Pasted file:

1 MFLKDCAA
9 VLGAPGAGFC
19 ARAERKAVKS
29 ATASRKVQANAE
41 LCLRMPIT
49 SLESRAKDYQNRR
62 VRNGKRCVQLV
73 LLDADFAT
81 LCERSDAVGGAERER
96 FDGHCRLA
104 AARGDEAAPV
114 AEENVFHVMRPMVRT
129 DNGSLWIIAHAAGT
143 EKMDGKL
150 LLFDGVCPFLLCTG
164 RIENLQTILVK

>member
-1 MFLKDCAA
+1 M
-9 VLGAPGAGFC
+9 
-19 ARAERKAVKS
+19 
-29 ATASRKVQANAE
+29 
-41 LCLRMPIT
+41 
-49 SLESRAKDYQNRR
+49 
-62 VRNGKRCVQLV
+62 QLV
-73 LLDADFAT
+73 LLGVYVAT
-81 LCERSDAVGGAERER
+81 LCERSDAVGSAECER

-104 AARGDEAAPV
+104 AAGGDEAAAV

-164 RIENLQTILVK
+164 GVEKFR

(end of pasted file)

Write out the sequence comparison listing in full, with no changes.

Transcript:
1 MFLKDCAA
9 VLGAPGAGFC
19 ARAERKAVKS
29 ATASRKVQANAE
41 LCLRMPIT
49 SLESRAKDYQNRR
62 VRNGKRCVQLV
73 LLDADFAT
81 LCERSDAVGGAERER
96 FDGHCRLA
104 AARGDEAAPV
114 AEENVFHVMRPMVRT
129 DNGSLWIIAHAAGT
143 EKMDGKL
150 LLFDGVCPFLLCTG
164 RIENLQTILVK

>member
-1 MFLKDCAA
+1 M
-9 VLGAPGAGFC
+9 
-19 ARAERKAVKS
+19 
-29 ATASRKVQANAE
+29 
-41 LCLRMPIT
+41 
-49 SLESRAKDYQNRR
+49 
-62 VRNGKRCVQLV
+62 QLV
-73 LLDADFAT
+73 LLGVYVAT
-81 LCERSDAVGGAERER
+81 LCERSDAVGSAECER

-104 AARGDEAAPV
+104 AAGGDEAAAV

-164 RIENLQTILVK
+164 GVEKFR